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Syrian Opposition

WORLD
November 11, 2012 | Patrick J. McDonnell and Rima Marrouch, Los Angeles Times
BEIRUT - The deeply divided Syrian opposition took a step toward renewed unity Sunday, forming a new coalition designed to build stronger international support for its goal of ousting the government of Syrian President Bashar Assad. After more than a week of sometimes contentious discussions in the Qatari capital, Doha, Syrian dissidents said they had come together and formed an alliance with an unwieldy title: the Syrian National Coalition for Opposition and Revolutionary Forces.
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WORLD
December 29, 2012 | By Sergei L. Loiko
MOSCOW -- Syrian President Bashar Assad has no intention of leaving his country and rebels for the time being should put aside the demand that he step aside as a precondition for negotiations, Russia's top diplomat said Saturday following a meeting in Moscow with the United Nations' peace envoy to the conflict. Foreign Minister Sergei Lavrov said envoy Lakhdar Brahimi told him that Assad was determined to “stay in his position to the end and will protect Syrian people, Syrian sovereignty and so on and so forth and there is no chance to change his position.” Brahimi met with the Syrian leader this week before traveling on to Moscow.
WORLD
March 7, 2013 | By Patrick J. McDonnell
BEIRUT -- Negotiations were underway Thursday between the United Nations and rebel forces in an effort to secure the release of 21 U.N. peacekeepers being held in southern Syria near the Golan Heights, a Syrian opposition group said. The Britain-based Syrian Observatory for Human Rights said it had received word from the rebel battalion responsible for the abduction that insurgents were negotiating with delegates from the U.N. and from the Arab League. There was no official confirmation of talks from either  organization.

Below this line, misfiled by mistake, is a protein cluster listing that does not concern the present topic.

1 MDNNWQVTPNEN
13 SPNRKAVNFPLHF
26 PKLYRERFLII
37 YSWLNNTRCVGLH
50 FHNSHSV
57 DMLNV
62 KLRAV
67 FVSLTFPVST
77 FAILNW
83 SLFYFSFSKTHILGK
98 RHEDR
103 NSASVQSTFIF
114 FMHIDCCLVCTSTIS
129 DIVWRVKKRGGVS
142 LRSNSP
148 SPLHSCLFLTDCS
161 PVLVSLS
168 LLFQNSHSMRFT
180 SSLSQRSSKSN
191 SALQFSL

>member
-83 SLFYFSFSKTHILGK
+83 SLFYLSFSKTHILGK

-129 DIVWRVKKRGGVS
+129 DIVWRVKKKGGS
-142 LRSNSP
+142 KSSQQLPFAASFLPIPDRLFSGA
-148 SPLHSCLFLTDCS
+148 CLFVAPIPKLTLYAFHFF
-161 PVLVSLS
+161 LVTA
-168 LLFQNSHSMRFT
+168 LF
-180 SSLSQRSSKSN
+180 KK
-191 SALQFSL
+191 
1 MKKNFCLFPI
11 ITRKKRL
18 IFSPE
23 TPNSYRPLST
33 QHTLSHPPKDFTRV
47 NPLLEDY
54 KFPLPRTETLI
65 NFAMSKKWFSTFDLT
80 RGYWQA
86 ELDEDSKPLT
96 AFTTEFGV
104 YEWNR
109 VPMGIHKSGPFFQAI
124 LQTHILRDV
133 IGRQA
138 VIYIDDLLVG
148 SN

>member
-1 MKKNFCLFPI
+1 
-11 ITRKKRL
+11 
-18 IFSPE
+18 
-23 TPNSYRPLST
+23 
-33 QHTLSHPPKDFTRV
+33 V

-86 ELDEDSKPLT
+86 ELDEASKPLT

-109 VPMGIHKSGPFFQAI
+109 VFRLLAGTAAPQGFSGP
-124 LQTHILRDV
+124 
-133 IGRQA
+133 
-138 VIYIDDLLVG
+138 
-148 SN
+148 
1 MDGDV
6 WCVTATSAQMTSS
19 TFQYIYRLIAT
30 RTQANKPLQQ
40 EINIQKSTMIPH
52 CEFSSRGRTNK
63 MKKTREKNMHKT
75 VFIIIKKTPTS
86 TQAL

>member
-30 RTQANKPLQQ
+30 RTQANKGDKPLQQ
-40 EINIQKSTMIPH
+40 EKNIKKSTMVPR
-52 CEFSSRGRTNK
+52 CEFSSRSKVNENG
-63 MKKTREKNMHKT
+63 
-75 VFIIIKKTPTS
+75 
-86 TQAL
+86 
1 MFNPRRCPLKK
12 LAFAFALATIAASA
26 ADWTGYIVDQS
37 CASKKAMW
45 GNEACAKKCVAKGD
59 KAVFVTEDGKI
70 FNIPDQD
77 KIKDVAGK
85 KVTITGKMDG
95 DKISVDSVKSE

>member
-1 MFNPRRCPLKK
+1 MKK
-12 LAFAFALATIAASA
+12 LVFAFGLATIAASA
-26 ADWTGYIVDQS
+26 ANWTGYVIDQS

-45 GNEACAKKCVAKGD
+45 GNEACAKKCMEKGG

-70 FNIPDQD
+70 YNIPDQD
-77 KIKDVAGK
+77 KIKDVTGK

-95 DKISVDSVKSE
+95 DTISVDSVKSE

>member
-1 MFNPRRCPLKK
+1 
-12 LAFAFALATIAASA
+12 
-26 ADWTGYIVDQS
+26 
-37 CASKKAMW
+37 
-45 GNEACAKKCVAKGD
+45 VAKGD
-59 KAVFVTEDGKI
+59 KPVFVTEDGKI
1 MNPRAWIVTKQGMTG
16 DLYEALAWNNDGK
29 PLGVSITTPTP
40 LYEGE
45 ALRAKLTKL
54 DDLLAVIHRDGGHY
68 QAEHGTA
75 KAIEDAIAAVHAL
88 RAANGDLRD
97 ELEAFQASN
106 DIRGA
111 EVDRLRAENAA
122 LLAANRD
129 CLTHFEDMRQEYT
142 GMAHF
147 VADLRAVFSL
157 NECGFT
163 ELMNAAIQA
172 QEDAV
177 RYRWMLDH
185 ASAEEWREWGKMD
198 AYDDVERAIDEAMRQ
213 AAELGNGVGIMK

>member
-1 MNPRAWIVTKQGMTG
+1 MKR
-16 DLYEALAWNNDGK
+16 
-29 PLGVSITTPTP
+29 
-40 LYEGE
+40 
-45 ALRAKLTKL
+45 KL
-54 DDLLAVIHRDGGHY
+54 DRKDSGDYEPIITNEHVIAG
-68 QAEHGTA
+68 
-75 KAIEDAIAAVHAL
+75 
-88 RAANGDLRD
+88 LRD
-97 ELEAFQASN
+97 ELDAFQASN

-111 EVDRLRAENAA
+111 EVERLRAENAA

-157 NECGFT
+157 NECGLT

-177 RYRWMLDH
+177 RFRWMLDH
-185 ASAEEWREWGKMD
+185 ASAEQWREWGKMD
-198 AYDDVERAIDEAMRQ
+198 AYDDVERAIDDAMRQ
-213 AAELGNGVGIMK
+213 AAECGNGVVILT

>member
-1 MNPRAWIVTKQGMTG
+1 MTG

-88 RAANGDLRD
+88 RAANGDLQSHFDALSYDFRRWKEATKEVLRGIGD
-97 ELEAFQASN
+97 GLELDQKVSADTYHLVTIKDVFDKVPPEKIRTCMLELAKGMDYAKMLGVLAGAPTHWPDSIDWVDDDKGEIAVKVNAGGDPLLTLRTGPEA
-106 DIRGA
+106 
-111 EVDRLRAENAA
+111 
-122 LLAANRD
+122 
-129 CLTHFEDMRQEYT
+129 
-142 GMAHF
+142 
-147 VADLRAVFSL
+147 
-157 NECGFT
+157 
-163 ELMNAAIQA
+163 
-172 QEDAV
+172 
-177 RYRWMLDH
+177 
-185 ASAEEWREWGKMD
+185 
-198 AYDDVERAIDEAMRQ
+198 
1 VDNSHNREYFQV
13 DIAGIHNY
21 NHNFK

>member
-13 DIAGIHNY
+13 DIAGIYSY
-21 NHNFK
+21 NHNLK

NEWS
March 19, 2013 | By Patrick J. McDonnell
BEIRUT -- The major Syrian opposition group early Tuesday elected a U.S.-educated Syrian activist to serve as prime minister of rebel-controlled areas of Syria, news agencies reported. Named to the post was Ghassan Hitto, a native of Damascus who has been living in the United States for decades, working recently as a technology executive, according to various news service reports. Hitto, little known outside Syrian exile circles, has been active in humanitarian efforts to aid Syrians during the nation's two-year conflict, reports indicated.
WORLD
November 14, 2012 | By Rima Marrouch
The Syrian National Coalition, a new body that aims to unite the Syrian opposition, is slowly gaining recognition from groups in the country. The coalition was formed Sunday after a week of opposition meetings in Doha, capital of Qatar . Opposition groups have been posting statements of support to its official Facebook page . The administrator of the official page posted that the National Coalition had so far received almost 100 statements of...
WORLD
May 6, 2013 | By Patrick J. McDonnell, This post has been updated. See the note below for details.